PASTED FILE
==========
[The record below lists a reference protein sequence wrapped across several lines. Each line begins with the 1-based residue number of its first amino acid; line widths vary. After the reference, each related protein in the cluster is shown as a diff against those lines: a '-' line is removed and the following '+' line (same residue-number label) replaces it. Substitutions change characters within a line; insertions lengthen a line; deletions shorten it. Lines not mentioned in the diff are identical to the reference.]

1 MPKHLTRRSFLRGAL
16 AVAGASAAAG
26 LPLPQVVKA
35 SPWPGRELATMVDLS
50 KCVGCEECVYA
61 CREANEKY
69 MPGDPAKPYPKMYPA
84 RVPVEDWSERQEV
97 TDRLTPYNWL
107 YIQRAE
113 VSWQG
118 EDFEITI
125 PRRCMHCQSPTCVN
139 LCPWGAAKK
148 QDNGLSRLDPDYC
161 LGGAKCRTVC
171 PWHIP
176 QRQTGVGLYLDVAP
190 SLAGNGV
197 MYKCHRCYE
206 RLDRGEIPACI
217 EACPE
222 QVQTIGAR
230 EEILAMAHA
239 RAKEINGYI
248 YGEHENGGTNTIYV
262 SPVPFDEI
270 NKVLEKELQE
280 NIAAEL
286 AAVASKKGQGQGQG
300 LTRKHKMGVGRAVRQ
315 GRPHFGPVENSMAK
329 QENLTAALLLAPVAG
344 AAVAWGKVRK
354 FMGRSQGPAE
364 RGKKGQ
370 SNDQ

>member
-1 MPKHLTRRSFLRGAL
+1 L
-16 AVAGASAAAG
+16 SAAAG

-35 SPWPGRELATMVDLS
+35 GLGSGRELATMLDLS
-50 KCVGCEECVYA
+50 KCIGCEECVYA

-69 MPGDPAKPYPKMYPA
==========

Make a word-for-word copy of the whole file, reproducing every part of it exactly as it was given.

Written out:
[The record below lists a reference protein sequence wrapped across several lines. Each line begins with the 1-based residue number of its first amino acid; line widths vary. After the reference, each related protein in the cluster is shown as a diff against those lines: a '-' line is removed and the following '+' line (same residue-number label) replaces it. Substitutions change characters within a line; insertions lengthen a line; deletions shorten it. Lines not mentioned in the diff are identical to the reference.]

1 MPKHLTRRSFLRGAL
16 AVAGASAAAG
26 LPLPQVVKA
35 SPWPGRELATMVDLS
50 KCVGCEECVYA
61 CREANEKY
69 MPGDPAKPYPKMYPA
84 RVPVEDWSERQEV
97 TDRLTPYNWL
107 YIQRAE
113 VSWQG
118 EDFEITI
125 PRRCMHCQSPTCVN
139 LCPWGAAKK
148 QDNGLSRLDPDYC
161 LGGAKCRTVC
171 PWHIP
176 QRQTGVGLYLDVAP
190 SLAGNGV
197 MYKCHRCYE
206 RLDRGEIPACI
217 EACPE
222 QVQTIGAR
230 EEILAMAHA
239 RAKEINGYI
248 YGEHENGGTNTIYV
262 SPVPFDEI
270 NKVLEKELQE
280 NIAAEL
286 AAVASKKGQGQGQG
300 LTRKHKMGVGRAVRQ
315 GRPHFGPVENSMAK
329 QENLTAALLLAPVAG
344 AAVAWGKVRK
354 FMGRSQGPAE
364 RGKKGQ
370 SNDQ

>member
-1 MPKHLTRRSFLRGAL
+1 L
-16 AVAGASAAAG
+16 SAAAG

-35 SPWPGRELATMVDLS
+35 GLGSGRELATMLDLS
-50 KCVGCEECVYA
+50 KCIGCEECVYA

-69 MPGDPAKPYPKMYPA